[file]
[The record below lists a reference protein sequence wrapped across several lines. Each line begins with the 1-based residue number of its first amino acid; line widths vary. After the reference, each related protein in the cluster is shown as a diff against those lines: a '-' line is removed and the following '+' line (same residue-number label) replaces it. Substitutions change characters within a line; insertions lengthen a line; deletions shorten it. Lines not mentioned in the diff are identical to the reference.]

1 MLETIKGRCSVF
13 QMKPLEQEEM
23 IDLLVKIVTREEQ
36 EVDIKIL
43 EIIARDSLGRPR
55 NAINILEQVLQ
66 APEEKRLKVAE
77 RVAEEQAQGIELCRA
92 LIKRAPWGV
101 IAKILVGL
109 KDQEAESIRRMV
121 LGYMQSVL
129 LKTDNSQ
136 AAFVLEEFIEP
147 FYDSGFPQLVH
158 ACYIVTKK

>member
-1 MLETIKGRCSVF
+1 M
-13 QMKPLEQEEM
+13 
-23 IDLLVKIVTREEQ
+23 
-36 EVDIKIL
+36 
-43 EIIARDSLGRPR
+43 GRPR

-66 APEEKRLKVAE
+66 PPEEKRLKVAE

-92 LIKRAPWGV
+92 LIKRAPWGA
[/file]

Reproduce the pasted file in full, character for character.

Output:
[The record below lists a reference protein sequence wrapped across several lines. Each line begins with the 1-based residue number of its first amino acid; line widths vary. After the reference, each related protein in the cluster is shown as a diff against those lines: a '-' line is removed and the following '+' line (same residue-number label) replaces it. Substitutions change characters within a line; insertions lengthen a line; deletions shorten it. Lines not mentioned in the diff are identical to the reference.]

1 MLETIKGRCSVF
13 QMKPLEQEEM
23 IDLLVKIVTREEQ
36 EVDIKIL
43 EIIARDSLGRPR
55 NAINILEQVLQ
66 APEEKRLKVAE
77 RVAEEQAQGIELCRA
92 LIKRAPWGV
101 IAKILVGL
109 KDQEAESIRRMV
121 LGYMQSVL
129 LKTDNSQ
136 AAFVLEEFIEP
147 FYDSGFPQLVH
158 ACYIVTKK

>member
-1 MLETIKGRCSVF
+1 M
-13 QMKPLEQEEM
+13 
-23 IDLLVKIVTREEQ
+23 
-36 EVDIKIL
+36 
-43 EIIARDSLGRPR
+43 GRPR

-66 APEEKRLKVAE
+66 PPEEKRLKVAE

-92 LIKRAPWGV
+92 LIKRAPWGA